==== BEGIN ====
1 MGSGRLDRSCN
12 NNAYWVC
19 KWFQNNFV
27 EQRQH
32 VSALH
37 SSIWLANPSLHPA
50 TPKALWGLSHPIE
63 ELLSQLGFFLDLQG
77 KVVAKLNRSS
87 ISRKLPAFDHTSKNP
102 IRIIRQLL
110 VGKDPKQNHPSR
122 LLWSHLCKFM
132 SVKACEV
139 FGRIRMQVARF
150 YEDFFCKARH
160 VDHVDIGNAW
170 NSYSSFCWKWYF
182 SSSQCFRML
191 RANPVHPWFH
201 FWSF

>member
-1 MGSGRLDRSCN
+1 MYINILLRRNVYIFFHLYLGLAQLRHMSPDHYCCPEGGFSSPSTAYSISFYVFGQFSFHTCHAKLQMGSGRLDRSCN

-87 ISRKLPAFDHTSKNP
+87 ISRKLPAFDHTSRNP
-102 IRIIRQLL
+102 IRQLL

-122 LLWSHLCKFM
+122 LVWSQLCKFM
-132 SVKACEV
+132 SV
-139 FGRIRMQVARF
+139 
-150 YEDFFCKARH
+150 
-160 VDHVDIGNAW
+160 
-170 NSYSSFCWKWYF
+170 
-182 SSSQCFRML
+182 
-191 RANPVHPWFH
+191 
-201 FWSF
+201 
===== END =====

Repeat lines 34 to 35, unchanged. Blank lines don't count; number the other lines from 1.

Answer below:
+139 
-150 YEDFFCKARH